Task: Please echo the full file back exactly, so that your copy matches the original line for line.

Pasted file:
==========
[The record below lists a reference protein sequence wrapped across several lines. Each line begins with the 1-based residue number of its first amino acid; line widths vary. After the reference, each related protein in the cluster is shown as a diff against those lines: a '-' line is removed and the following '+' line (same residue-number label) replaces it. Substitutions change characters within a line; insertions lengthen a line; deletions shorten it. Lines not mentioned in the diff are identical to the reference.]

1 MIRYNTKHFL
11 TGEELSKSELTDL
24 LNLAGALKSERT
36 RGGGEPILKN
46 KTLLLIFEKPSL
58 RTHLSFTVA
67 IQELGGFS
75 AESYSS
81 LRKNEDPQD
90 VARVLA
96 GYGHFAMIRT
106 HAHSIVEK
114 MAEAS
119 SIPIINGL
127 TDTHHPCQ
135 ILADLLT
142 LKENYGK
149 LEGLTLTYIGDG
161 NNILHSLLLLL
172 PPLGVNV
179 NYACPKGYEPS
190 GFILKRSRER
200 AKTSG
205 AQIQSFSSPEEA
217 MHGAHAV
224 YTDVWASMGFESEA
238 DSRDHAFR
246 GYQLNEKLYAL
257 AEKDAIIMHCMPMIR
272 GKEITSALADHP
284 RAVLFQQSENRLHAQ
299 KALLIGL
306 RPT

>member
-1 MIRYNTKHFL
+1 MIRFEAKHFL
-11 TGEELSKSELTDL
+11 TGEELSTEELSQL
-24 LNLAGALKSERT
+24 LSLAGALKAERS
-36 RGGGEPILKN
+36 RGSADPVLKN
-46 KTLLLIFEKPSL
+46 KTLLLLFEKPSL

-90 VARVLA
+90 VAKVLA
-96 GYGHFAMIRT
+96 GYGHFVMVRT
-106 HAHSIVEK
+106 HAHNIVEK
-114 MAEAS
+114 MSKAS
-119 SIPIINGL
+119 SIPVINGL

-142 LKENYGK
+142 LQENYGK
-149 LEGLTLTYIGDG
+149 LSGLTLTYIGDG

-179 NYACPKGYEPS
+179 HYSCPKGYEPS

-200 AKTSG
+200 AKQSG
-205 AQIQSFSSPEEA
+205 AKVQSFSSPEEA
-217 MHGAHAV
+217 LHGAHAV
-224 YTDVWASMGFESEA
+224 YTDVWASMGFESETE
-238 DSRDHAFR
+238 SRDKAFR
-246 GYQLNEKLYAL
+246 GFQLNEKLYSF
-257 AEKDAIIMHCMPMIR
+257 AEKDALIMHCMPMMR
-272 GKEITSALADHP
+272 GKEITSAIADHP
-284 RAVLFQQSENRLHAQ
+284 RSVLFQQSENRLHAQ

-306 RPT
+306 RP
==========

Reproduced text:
[The record below lists a reference protein sequence wrapped across several lines. Each line begins with the 1-based residue number of its first amino acid; line widths vary. After the reference, each related protein in the cluster is shown as a diff against those lines: a '-' line is removed and the following '+' line (same residue-number label) replaces it. Substitutions change characters within a line; insertions lengthen a line; deletions shorten it. Lines not mentioned in the diff are identical to the reference.]

1 MIRYNTKHFL
11 TGEELSKSELTDL
24 LNLAGALKSERT
36 RGGGEPILKN
46 KTLLLIFEKPSL
58 RTHLSFTVA
67 IQELGGFS
75 AESYSS
81 LRKNEDPQD
90 VARVLA
96 GYGHFAMIRT
106 HAHSIVEK
114 MAEAS
119 SIPIINGL
127 TDTHHPCQ
135 ILADLLT
142 LKENYGK
149 LEGLTLTYIGDG
161 NNILHSLLLLL
172 PPLGVNV
179 NYACPKGYEPS
190 GFILKRSRER
200 AKTSG
205 AQIQSFSSPEEA
217 MHGAHAV
224 YTDVWASMGFESEA
238 DSRDHAFR
246 GYQLNEKLYAL
257 AEKDAIIMHCMPMIR
272 GKEITSALADHP
284 RAVLFQQSENRLHAQ
299 KALLIGL
306 RPT

>member
-1 MIRYNTKHFL
+1 MIRFEAKHFL
-11 TGEELSKSELTDL
+11 TGEELSTEELSQL
-24 LNLAGALKSERT
+24 LSLAGALKAERS
-36 RGGGEPILKN
+36 RGSADPVLKN
-46 KTLLLIFEKPSL
+46 KTLLLLFEKPSL

-90 VARVLA
+90 VAKVLA
-96 GYGHFAMIRT
+96 GYGHFVMVRT
-106 HAHSIVEK
+106 HAHNIVEK
-114 MAEAS
+114 MSKAS
-119 SIPIINGL
+119 SIPVINGL

-142 LKENYGK
+142 LQENYGK
-149 LEGLTLTYIGDG
+149 LSGLTLTYIGDG

-179 NYACPKGYEPS
+179 HYSCPKGYEPS

-200 AKTSG
+200 AKQSG
-205 AQIQSFSSPEEA
+205 AKVQSFSSPEEA
-217 MHGAHAV
+217 LHGAHAV
-224 YTDVWASMGFESEA
+224 YTDVWASMGFESETE
-238 DSRDHAFR
+238 SRDKAFR
-246 GYQLNEKLYAL
+246 GFQLNEKLYSF
-257 AEKDAIIMHCMPMIR
+257 AEKDALIMHCMPMMR
-272 GKEITSALADHP
+272 GKEITSAIADHP
-284 RAVLFQQSENRLHAQ
+284 RSVLFQQSENRLHAQ

-306 RPT
+306 RP